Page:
Phosphorus necrosis vanished after the prohibition of use of white phosphorus in matches. In the context of the modern disease – BONJ (bisphosphonate-associated osteonecrosis of the jaw), it is not a simple matter of banning the prescription of bisphosphonates. First, the drug is effective in managing skeletal complications; second, BONJ does not affect all patients exposed to the drug. To date, the cause of BONJ remains largely unknown and is considered incurable. Patients are managed with symptomatic treatment, consisting of mouthwash, antibiotics and surgical removal of necrotic bone.
Due to its occurrence in only a subset of patients, it is likely that the development of BONJ is associated with genetic variations among individuals. In this regard, it has become a subject of the UCL Grand Challenge of Global Health to identify a particular part of BONJ-causing gene by comparing the whole genome among subjects exposed to bisphosphonates, including both BONJ patients (case) and non-BONJ individuals (control). The identified gene will be utilised as biomarkers and subsequently help develop effective prevention and management strategies.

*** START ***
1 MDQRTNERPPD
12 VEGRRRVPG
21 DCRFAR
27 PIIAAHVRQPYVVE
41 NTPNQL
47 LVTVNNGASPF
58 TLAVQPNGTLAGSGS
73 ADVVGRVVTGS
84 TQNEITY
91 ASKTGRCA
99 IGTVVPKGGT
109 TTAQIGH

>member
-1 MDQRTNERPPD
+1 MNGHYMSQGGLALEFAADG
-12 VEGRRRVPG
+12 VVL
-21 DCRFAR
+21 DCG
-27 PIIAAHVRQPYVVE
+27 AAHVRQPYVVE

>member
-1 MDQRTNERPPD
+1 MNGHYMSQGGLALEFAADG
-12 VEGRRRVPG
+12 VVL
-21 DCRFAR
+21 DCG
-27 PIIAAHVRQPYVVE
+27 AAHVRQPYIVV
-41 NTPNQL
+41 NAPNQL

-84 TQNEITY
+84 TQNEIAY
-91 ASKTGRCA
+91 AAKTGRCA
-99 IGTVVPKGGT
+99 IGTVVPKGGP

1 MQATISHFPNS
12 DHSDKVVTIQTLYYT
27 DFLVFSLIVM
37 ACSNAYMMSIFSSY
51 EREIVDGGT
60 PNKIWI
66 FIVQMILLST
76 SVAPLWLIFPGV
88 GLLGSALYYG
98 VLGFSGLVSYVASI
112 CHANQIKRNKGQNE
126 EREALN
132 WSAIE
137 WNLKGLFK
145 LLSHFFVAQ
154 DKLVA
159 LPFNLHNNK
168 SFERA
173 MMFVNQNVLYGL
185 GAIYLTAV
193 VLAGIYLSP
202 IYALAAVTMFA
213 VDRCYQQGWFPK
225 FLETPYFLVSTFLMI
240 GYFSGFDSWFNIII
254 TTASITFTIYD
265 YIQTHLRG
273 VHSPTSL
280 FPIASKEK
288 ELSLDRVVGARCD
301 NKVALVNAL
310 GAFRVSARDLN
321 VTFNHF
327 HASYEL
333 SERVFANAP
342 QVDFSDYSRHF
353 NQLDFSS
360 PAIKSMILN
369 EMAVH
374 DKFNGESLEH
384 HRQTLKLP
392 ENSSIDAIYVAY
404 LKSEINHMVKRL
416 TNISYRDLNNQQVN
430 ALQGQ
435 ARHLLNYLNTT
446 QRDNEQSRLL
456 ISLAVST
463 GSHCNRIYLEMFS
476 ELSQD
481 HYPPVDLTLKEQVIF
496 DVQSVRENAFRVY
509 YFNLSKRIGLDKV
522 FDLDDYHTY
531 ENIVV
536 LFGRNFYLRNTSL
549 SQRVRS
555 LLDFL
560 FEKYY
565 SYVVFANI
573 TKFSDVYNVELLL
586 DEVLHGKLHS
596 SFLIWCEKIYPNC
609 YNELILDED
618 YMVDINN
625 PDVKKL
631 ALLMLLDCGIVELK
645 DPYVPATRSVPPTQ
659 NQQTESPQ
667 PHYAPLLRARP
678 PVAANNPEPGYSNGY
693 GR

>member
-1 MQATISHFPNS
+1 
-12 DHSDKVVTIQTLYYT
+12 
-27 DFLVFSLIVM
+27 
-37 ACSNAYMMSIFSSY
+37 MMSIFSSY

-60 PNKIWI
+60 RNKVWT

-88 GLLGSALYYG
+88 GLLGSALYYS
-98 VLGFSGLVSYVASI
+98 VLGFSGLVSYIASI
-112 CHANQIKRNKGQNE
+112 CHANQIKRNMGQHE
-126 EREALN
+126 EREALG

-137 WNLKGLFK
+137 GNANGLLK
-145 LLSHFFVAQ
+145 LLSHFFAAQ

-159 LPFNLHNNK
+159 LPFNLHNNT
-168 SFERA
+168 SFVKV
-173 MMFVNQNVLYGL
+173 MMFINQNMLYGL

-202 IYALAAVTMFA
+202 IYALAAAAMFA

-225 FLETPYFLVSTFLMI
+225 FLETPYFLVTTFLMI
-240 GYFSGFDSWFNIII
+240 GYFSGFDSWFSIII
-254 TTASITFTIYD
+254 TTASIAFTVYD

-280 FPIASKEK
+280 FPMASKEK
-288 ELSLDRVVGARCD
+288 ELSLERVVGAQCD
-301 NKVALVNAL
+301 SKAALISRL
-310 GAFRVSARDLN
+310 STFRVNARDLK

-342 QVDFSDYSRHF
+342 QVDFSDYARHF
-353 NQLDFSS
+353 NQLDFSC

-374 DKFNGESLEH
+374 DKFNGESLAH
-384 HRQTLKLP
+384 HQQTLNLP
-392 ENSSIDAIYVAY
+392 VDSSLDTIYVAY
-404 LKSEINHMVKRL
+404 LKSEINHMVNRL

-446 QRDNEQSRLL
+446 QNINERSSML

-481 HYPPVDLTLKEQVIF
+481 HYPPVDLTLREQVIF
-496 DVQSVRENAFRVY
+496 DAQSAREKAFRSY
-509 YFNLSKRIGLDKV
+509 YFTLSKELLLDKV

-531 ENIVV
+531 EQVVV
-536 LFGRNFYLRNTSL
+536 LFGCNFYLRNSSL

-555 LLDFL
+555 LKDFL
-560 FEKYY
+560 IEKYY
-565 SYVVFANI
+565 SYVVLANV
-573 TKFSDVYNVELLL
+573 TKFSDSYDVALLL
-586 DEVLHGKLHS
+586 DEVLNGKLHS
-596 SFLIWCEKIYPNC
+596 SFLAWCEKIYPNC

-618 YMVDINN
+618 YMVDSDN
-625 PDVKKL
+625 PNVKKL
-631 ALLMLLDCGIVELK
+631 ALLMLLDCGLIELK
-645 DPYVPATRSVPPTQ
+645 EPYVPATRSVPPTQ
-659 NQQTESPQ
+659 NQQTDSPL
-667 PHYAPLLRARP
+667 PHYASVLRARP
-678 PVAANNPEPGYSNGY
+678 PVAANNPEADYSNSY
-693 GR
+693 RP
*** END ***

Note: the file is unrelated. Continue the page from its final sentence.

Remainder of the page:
I decided studying BONJ for my PhD mainly because of my previous clinical experiences. As a dentist, I have encountered cases of severe jaw pain and facial disfigurement, but it is most upsetting to learn in my master project that there were patients who still suffered from jaw pain when they passed away from cancer. With support from the Grand Challenge Studentship in Biomedicine, I wish to play a greater role in helping patients in a more fundamental manner by furthering the profession’s understanding in the genetic variations among patients suffering from BONJ. As BONJ and phosphorus necrosis are one and the same, the research therefore brings the exciting prospect of not only finding the cause of the 21st Century disease, but also the historical phossy jaw at the same time.